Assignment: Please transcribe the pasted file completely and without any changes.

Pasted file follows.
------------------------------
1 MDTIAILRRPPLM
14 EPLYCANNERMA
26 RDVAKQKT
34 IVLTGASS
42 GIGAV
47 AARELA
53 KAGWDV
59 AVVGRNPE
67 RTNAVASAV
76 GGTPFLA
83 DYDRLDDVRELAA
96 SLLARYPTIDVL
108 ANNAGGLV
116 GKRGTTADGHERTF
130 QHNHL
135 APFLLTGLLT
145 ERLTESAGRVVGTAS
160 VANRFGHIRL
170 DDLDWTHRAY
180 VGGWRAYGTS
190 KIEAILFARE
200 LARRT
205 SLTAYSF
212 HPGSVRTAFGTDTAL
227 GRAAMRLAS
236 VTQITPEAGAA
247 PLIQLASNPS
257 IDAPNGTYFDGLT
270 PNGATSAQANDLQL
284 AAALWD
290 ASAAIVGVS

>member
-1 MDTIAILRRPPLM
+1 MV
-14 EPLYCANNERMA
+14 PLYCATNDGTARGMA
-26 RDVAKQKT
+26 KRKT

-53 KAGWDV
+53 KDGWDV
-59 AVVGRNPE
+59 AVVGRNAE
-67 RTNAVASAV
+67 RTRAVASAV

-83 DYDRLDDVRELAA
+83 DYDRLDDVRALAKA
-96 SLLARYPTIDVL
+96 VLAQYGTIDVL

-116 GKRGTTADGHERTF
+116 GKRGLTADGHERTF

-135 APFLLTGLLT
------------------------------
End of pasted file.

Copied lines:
1 MDTIAILRRPPLM
14 EPLYCANNERMA
26 RDVAKQKT
34 IVLTGASS
42 GIGAV
47 AARELA
53 KAGWDV
59 AVVGRNPE
67 RTNAVASAV
76 GGTPFLA
83 DYDRLDDVRELAA
96 SLLARYPTIDVL
108 ANNAGGLV
116 GKRGTTADGHERTF
130 QHNHL
135 APFLLTGLLT
145 ERLTESAGRVVGTAS
160 VANRFGHIRL
170 DDLDWTHRAY
180 VGGWRAYGTS
190 KIEAILFARE
200 LARRT
205 SLTAYSF
212 HPGSVRTAFGTDTAL
227 GRAAMRLAS
236 VTQITPEAGAA
247 PLIQLASNPS
257 IDAPNGTYFDGLT
270 PNGATSAQANDLQL
284 AAALWD
290 ASAAIVGVS

>member
-1 MDTIAILRRPPLM
+1 MV
-14 EPLYCANNERMA
+14 PLYCATNDGTARGMA
-26 RDVAKQKT
+26 KRKT

-53 KAGWDV
+53 KDGWDV
-59 AVVGRNPE
+59 AVVGRNAE
-67 RTNAVASAV
+67 RTRAVASAV

-83 DYDRLDDVRELAA
+83 DYDRLDDVRALAKA
-96 SLLARYPTIDVL
+96 VLAQYGTIDVL

-116 GKRGTTADGHERTF
+116 GKRGLTADGHERTF

-135 APFLLTGLLT